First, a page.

Weekly Thought – February 28, 2023
Fred clearly differentiated between rights and responsibilities. He saw asserted rights taking people apart while his visual for responsibilities was lamination which pulled pieces together into one, making it stronger. He viewed operating from “it’s my right” position a sign of immaturity. Maturity and strong character lived with a sense of responsibility.
Rights versus Responsibilities
As a leader I have the responsibility for certain tasks and I must take an active role for execution. In fact, sometimes I will take the same action for results from a responsibility position as could be taken as a matter of rights. What is the difference? Motive and maturity. Responsibility has a selfless tone to it while rights carry a selfishness. This shows up in the attitude.
For example, the players in the huddle may be a scene of discussion – even disagreement- but when it comes to the call the quarterback makes the decision. Why? Because it is his responsibility, not because it is his right to do so.
We hear a lot about human rights. This was not the great gift of America it was a matter of human responsibilities. Often we speak about the success of the “American experiment” because it provided freedom. I don’t think so. I am convinced it was the first time in human history that freedom and a sense of responsibility came together simultaneously. Freedom was the environment and responsibility was the operational attitude. That is what gave us our enormous productivity.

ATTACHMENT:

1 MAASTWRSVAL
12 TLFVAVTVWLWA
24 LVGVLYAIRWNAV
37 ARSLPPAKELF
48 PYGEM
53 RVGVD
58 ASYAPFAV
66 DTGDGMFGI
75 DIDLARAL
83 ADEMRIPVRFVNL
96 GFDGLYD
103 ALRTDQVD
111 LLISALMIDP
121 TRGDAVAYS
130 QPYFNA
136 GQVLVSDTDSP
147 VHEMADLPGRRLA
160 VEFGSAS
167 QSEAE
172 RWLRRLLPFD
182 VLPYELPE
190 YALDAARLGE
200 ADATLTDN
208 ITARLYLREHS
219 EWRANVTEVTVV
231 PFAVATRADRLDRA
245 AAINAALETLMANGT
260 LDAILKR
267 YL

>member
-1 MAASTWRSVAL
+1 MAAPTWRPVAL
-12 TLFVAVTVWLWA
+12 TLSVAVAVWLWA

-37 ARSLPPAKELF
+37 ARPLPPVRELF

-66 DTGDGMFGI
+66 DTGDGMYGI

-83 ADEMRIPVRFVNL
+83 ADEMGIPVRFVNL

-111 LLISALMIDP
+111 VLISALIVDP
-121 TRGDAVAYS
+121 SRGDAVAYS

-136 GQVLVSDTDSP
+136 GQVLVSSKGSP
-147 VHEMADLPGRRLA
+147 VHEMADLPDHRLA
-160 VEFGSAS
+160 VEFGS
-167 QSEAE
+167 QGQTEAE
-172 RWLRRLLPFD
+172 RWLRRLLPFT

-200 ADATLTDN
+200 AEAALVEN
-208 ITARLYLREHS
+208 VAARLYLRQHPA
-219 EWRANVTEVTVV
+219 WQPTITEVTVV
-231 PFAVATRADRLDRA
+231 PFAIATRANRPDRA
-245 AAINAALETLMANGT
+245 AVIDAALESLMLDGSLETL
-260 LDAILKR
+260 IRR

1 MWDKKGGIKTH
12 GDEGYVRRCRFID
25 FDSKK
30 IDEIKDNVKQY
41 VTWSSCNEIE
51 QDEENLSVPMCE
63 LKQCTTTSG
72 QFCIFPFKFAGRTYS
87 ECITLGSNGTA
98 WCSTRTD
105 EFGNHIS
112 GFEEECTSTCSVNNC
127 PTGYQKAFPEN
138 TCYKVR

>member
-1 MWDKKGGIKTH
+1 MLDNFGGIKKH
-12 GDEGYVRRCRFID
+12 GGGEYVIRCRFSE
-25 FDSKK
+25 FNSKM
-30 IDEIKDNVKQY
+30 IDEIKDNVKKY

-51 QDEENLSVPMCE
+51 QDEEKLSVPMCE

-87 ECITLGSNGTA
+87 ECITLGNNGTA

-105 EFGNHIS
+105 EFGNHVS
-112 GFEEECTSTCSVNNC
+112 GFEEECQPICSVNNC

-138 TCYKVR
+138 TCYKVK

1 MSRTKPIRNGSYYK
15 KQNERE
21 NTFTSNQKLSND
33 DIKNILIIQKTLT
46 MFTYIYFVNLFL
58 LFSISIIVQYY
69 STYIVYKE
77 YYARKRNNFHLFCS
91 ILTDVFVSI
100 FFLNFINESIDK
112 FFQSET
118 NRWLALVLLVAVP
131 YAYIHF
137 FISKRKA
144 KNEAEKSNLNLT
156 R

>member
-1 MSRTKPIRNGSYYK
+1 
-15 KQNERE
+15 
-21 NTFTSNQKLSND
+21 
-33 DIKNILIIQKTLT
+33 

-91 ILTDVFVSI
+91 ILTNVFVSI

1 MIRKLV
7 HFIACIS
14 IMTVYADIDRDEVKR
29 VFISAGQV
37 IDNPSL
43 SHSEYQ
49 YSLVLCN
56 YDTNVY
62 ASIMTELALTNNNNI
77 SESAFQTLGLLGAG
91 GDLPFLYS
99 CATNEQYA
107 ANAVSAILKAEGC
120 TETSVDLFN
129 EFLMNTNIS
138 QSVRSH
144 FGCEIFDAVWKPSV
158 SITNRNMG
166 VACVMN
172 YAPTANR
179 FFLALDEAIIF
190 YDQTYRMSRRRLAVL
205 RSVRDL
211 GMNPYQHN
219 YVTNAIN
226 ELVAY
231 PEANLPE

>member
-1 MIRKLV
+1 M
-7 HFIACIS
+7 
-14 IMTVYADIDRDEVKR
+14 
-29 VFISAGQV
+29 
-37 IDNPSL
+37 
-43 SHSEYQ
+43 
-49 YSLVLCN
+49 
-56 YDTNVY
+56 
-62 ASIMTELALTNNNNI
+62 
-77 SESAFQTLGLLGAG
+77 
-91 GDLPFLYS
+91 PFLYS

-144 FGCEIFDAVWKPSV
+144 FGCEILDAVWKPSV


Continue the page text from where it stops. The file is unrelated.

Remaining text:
The belief that God gave everyone a talent and one day we would account for its use was foundational.
These two concepts will always be in tension, but responsibility should be the primary motivator while rights take the secondary place. When I look at my responses to situations I find that generally I am more concerned about my rights when I feel that someone is taking advantage of it – when someone’s playing me for a sucker. That is unpleasant (to say the least) for me. In those situations I have a responsibility to behave maturely, but exercise my responsibility to not be played. Mahatma Gandhi was not exercising his rights as much as he was emphasizing his responsibility to create a society built on righteousness.
Motive, again, is the key. Generally, rights are about getting; responsibilities about giving.
This week think about: 1) When do I operate from rights rather than responsibilities? 2) How can I measure my attitude in tense situations? 3) What standards am I using to assess my maturity?
Words of Wisdom: “I am convinced it was the first time in human history that freedom and a sense of responsibility came together simultaneously. Freedom was the environment and responsibility was the operational attitude.”
Wisdom from the Word: “Aaron and his sons will go in and appoint each man to his service and his responsibility. (Numbers 4:19 NET Bible)